Nov. 22, 2023 – Winter is almost here, and with it may come runny noses, coughing, and congestion. But how do you know if you have just a common cold or one of the three respiratory viruses that make up the “tripledemic” – RSV (respiratory syncytial virus), COVID-19, and influenza?
Based on symptoms alone, it’s difficult to tell which illness you might have. But there are clues that can point you in the right direction: how severe your symptoms are, how long it took for symptoms to set in, what viruses are circulating in your community, and more.
We asked experts to break it down for us.
How Viruses Set Themselves Apart – or Don’t
Nowadays, COVID – especially for people who have received the most recent vaccine – can manifest much like a common cold, so it’s important to keep at-home tests on hand.
“Being vaccinated does keep [these viruses] from striking the chest,” said Panagis Galiatsatos, MD, a pulmonary and critical care doctor at Johns Hopkins. “Vaccinated patients may get a mild cough, but a lot of their symptoms stay more as an upper respiratory issue, like nasal congestion – like a bad cold.”
One of the unique symptoms of COVID, particularly in the earlier variations of the virus, was the loss of taste and smell. While this still happens in some cases, this symptom isn’t as common anymore, said Galiatsatos. More often than not, patients who have been vaccinated will report loss of smell or taste due to upper respiratory congestion, whereas in the past “it was more of a neurological invasion of the virus,” he said.
That’s changed because so many of us now have the antibodies that protect us from the more severe consequences of COVID, from either having recovered from a previous infection, getting immunized, or a combination of the two.
Unlike RSV, cold, and flu, COVID may also bring on some gastrointestinal symptoms like nausea, vomiting, and diarrhea. While GI issues are a more uncommon symptom, it can be a sign that you should get tested for COVID.
RSV in healthy people who are not children or over the age of 65 might look like a cold or a mild case of COVID. But for children and seniors, a telltale sign of a potential RSV infection is when a patient is wheezing or they are having asthma flares, said Peter Chin-Hong, MD, an infectious disease expert at the University of California, San Francisco.
What the Timing of Symptoms Can Tell Us
Common cold symptoms tend to come on fairly quickly, explained Chin-Hong. If you get RSV, on the other hand, it may take 4 to 6 days before symptoms show. Flu viruses are a totally different story.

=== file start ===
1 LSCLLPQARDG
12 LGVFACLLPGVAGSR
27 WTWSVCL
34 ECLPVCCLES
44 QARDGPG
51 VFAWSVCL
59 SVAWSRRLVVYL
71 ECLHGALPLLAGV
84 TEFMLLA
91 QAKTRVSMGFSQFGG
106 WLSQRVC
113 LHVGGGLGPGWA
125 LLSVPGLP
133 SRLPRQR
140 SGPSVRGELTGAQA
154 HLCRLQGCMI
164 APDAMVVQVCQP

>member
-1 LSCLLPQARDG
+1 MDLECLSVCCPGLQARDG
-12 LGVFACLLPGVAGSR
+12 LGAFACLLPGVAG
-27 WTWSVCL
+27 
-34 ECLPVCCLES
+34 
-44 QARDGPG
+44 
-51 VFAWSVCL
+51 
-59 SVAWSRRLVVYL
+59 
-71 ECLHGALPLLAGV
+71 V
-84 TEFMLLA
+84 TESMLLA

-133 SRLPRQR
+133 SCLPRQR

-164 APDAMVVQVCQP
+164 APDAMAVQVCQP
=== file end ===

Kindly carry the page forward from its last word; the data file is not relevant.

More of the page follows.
“The special characteristic of flus is the abrupt onset of symptoms,” Chin-Hong said. “You might be minding your own business, feeling OK, and then all of the sudden you get in your car and you feel like you’ve been hit by a dump truck.”
COVID also has some unique symptomatic features. You may not have symptoms at all, or you might have mild, cold-like symptoms for a week before the symptoms worsen and the infection becomes more serious.
“COVID has this biphasic pattern, whereas colds and RSV don’t – it’s when you are kind of doing OK, and then you fall off a cliff,” said Chin-Hong. “That’s why early treatment with Paxlovid or remdesivir is so important because it can prevent that second phase from happening.”
Testing Is Your Best Bet
For Galiatsatos, getting tested for COVID should be your first instinct – and getting two negative tests within a 24-hour period should encourage you to seek out a flu test at a local health care facility if you’re able to. Staying on top of testing can get you access to the right antivirals, like Tamiflu, which can shorten symptoms by a day or more. And when you come down with the flu, those couple of days can make a world of difference.
Just assuming you have COVID and not testing could be a mistake, especially if you end up having long-lasting respiratory symptoms of the virus.
“One of the things that broke my heart was so many patients who have come into my clinic with symptoms of long COVID, but they never got tested. I can’t test their antibodies anymore because those antibodies could be from an older infection or vaccine,” said Galiatsatos. “It’s hard to get insurance companies to pay for long COVID tests if there wasn’t a positive COVID test to begin with.”